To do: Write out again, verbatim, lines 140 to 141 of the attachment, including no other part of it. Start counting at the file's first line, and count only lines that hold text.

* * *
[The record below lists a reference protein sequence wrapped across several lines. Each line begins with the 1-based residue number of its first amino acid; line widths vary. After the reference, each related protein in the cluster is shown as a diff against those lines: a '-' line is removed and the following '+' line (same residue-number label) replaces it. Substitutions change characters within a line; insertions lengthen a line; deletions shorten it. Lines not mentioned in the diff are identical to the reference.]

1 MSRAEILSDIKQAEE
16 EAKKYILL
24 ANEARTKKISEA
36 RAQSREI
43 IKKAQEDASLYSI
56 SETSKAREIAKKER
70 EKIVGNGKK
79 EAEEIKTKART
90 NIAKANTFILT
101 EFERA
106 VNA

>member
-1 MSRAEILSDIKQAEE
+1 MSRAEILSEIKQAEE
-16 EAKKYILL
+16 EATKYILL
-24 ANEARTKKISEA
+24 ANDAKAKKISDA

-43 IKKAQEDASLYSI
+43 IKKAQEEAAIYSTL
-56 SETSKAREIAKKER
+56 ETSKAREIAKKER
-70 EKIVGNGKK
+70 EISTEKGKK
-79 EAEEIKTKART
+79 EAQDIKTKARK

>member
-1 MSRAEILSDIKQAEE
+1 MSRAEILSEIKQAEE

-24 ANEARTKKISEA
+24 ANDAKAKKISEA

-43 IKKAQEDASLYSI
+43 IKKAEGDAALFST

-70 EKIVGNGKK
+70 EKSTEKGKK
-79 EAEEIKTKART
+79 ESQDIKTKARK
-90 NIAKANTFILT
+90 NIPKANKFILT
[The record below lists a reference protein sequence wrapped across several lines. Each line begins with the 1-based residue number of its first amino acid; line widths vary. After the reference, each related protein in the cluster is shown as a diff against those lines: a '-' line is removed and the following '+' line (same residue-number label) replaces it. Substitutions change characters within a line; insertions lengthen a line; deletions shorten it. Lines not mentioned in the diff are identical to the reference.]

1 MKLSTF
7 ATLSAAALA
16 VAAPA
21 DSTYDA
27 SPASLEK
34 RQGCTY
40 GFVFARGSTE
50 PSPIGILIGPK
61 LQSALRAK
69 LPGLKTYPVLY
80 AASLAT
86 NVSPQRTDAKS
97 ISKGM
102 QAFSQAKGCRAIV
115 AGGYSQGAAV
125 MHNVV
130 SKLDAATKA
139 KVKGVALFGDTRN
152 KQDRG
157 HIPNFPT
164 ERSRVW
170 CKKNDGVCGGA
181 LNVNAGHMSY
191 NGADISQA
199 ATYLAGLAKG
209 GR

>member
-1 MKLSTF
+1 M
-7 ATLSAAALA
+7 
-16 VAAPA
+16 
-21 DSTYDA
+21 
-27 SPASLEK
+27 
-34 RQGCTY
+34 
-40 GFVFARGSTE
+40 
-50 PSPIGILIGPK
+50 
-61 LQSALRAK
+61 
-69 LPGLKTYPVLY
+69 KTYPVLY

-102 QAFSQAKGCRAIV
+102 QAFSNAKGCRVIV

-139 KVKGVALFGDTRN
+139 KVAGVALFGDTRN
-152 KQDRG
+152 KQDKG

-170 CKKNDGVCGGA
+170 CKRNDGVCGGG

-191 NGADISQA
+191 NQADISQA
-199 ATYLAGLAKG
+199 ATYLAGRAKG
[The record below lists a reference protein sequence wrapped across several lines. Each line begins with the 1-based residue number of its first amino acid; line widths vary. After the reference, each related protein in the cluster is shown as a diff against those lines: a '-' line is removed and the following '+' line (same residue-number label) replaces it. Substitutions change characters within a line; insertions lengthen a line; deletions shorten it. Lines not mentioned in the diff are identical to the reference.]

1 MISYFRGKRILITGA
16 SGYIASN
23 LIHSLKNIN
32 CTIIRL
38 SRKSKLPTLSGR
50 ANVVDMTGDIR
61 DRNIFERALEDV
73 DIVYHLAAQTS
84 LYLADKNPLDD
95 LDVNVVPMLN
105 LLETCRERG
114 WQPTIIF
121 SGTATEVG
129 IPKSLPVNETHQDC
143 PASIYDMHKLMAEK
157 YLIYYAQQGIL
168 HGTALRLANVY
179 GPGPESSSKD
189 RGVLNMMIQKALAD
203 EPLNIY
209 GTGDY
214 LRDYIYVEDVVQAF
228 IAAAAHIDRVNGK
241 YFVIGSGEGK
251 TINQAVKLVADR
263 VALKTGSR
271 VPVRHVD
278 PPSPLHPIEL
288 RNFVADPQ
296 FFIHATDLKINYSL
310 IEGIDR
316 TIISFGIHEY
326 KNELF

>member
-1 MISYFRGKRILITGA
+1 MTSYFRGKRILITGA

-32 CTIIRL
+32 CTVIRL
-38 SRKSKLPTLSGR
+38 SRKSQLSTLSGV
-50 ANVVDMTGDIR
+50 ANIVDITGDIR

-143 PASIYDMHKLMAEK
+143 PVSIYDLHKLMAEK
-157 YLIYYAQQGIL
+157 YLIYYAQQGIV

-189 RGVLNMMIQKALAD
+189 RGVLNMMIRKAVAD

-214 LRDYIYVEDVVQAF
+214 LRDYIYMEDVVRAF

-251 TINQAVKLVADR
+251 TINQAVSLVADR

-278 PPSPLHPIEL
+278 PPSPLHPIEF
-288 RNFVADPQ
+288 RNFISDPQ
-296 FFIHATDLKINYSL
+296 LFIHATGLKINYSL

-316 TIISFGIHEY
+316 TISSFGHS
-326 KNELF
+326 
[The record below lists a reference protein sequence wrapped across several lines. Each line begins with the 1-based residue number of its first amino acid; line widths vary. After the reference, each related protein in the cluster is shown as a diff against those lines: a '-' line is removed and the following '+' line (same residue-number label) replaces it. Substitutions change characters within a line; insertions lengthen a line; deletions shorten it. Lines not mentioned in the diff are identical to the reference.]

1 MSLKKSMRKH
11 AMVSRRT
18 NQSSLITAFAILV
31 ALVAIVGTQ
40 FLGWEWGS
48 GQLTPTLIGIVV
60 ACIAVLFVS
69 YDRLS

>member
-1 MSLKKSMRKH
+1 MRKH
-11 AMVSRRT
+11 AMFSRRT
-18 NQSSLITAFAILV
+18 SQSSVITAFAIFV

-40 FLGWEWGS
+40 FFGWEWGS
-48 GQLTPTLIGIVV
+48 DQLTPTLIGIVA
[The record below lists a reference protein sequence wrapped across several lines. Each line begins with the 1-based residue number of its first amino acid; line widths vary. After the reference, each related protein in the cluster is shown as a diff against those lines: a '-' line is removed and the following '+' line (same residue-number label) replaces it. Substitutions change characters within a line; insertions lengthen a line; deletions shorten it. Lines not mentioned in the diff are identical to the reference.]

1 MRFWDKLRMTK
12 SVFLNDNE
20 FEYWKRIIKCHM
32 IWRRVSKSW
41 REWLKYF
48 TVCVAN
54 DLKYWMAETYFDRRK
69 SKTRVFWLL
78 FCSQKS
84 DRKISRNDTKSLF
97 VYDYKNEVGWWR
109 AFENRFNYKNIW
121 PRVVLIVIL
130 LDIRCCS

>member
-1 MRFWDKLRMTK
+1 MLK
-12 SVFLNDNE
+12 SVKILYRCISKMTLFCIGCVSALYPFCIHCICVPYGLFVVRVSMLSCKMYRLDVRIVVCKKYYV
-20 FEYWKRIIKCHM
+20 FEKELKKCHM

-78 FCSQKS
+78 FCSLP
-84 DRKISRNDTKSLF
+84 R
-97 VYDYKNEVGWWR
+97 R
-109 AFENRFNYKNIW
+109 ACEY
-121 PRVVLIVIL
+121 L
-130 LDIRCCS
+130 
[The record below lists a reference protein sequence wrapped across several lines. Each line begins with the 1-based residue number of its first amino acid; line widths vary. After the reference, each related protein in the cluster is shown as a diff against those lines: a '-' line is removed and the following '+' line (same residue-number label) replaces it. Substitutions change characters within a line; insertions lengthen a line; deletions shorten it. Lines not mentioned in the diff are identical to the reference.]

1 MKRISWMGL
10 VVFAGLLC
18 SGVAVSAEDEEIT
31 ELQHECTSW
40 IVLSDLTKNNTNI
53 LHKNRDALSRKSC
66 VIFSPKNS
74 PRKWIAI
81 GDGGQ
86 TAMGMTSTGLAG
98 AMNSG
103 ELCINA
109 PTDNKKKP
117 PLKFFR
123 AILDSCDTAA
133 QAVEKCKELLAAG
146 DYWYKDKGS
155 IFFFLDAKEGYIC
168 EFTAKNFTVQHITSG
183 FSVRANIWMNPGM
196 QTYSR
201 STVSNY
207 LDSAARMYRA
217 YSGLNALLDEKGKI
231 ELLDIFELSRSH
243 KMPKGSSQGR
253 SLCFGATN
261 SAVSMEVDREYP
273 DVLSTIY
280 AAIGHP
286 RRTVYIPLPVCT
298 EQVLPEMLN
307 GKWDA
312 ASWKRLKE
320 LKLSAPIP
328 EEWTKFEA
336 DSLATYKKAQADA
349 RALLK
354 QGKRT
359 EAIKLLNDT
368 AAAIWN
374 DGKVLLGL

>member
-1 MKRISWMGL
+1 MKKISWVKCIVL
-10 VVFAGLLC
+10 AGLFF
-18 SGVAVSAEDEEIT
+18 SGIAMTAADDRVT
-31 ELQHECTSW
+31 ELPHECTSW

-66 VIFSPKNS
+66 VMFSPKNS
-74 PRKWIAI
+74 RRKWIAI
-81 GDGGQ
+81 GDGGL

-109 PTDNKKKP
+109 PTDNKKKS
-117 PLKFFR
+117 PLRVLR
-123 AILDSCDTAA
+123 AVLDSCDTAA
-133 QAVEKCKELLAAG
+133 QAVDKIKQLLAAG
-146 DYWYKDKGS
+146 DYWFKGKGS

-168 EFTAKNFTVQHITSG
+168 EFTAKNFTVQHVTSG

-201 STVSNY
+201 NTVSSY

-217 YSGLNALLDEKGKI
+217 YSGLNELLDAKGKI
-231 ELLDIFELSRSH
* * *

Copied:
-38 SRKSKLPTLSGR
+38 SRKSQLSTLSGV